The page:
Date of Award


Document Type


Degree Name

Doctor of Philosophy in Clinical Psychology



First Advisor

Lisa Samstag

Committee Chair and Members

Lisa Samstag, Chair

Nicholas Papouchis

Nicole Nehrig


Differentiation of self, Family communication, Holocaust, Intergenerational trauma, Interpersonal functioning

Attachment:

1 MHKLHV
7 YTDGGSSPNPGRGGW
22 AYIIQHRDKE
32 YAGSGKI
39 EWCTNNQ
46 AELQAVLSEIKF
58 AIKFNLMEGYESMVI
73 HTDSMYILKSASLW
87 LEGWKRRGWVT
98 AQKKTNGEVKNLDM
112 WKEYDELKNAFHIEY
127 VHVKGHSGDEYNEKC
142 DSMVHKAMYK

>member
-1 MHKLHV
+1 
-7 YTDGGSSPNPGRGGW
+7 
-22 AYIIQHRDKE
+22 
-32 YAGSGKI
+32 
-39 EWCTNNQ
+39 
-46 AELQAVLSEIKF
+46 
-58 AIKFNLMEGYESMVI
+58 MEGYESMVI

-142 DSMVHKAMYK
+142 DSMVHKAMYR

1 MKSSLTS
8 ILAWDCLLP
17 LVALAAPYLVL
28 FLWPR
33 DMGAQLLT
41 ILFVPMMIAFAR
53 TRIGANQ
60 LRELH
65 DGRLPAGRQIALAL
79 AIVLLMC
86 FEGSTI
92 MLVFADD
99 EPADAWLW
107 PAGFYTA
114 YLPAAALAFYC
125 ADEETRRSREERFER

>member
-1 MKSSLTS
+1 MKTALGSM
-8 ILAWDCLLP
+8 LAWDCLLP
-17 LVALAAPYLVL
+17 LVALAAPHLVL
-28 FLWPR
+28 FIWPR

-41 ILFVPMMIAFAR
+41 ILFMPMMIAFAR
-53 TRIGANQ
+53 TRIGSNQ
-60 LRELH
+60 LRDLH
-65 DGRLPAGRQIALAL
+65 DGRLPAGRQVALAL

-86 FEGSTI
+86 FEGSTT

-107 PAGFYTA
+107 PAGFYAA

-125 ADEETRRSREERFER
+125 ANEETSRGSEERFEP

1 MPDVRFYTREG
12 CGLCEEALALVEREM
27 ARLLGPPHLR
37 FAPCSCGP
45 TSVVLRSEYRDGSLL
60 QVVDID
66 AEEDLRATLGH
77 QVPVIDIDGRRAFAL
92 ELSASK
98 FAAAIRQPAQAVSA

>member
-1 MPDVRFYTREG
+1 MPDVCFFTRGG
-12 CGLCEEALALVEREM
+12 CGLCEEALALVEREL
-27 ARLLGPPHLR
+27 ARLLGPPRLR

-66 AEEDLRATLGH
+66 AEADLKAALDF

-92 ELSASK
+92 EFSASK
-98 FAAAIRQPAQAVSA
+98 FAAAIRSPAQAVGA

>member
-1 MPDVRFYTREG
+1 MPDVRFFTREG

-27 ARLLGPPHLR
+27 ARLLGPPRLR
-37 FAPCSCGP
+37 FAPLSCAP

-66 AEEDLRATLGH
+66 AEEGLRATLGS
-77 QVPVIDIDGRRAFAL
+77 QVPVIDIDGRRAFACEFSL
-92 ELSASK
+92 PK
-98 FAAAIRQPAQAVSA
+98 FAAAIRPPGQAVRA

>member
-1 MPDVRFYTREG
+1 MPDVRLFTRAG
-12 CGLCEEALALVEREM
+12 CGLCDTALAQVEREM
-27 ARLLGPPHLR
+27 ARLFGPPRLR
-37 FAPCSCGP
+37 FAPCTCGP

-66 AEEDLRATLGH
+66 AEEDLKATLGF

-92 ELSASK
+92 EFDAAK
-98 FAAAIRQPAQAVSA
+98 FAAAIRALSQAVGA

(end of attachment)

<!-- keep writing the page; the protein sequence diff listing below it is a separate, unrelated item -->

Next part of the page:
Findings have been inconsistent regarding the existence of intergenerational transmission of trauma in offspring of Holocaust survivors (OHS) and grandchildren of Holocaust Survivors (GHS). Some studies have indeed found that OHS have more psychosocial problems than their counterparts with no family members in the Holocaust (e.g., Scharf, 2007), while others have not found any differences (e.g., Sagi-Schwartz et al., 2003). One reason for these mixed findings is the quantity and quality of communication on the part of the Holocaust survivor within their families about their trauma (e.g., Danieli et al., 2017). Another reason for the inconsistent findings is that much of the research on OHS has focused on psychopathology instead of focusing on the vulnerabilities in the areas of interpersonal difficulties and problems with separation and individuation that have been more frequently observed by clinicians working with OHS patients (e.g., Solkoff, 1992). To address these limitations with past research, the present study predicted that a lack of explicit communication between Holocaust survivor parents and their children would detrimentally impact OHS in the areas of interpersonal functioning and ability to separate from others and regulate their emotions. The study also examined the relationship between these variables in a subset of the OHS participants and their GHS children. Self-report measures were completed and analyzed from 412 OHS and 71 of their GHS children. There were several important findings, including that OHS-rated parental numbness predicted both greater OHS interpersonal problems and lower OHS differentiation of self. Additionally, OHS differentiation of self mediated the relationship between OHS-rated parental numbness and OHS interpersonal problems. Interestingly, none of these effects carried over to the GHS generation.

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